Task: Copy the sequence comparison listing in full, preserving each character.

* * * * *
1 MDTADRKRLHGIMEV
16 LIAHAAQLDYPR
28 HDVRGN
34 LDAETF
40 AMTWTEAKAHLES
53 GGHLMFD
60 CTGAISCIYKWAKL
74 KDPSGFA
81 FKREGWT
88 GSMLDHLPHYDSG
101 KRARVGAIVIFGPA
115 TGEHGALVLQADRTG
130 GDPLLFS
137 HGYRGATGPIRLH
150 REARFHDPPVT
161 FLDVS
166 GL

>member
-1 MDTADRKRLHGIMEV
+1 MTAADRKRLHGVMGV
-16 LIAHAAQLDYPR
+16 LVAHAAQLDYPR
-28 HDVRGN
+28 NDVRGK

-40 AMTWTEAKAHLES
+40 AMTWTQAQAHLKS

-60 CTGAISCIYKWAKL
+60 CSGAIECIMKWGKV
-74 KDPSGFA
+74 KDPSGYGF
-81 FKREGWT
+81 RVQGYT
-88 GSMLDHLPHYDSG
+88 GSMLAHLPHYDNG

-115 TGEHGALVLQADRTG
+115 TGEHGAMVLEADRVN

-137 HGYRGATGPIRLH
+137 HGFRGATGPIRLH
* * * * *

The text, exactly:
1 MDTADRKRLHGIMEV
16 LIAHAAQLDYPR
28 HDVRGN
34 LDAETF
40 AMTWTEAKAHLES
53 GGHLMFD
60 CTGAISCIYKWAKL
74 KDPSGFA
81 FKREGWT
88 GSMLDHLPHYDSG
101 KRARVGAIVIFGPA
115 TGEHGALVLQADRTG
130 GDPLLFS
137 HGYRGATGPIRLH
150 REARFHDPPVT
161 FLDVS
166 GL

>member
-1 MDTADRKRLHGIMEV
+1 MTAADRKRLHGVMGV
-16 LIAHAAQLDYPR
+16 LVAHAAQLDYPR
-28 HDVRGN
+28 NDVRGK

-40 AMTWTEAKAHLES
+40 AMTWTQAQAHLKS

-60 CTGAISCIYKWAKL
+60 CSGAIECIMKWGKV
-74 KDPSGFA
+74 KDPSGYGF
-81 FKREGWT
+81 RVQGYT
-88 GSMLDHLPHYDSG
+88 GSMLAHLPHYDNG

-115 TGEHGALVLQADRTG
+115 TGEHGAMVLEADRVN

-137 HGYRGATGPIRLH
+137 HGFRGATGPIRLH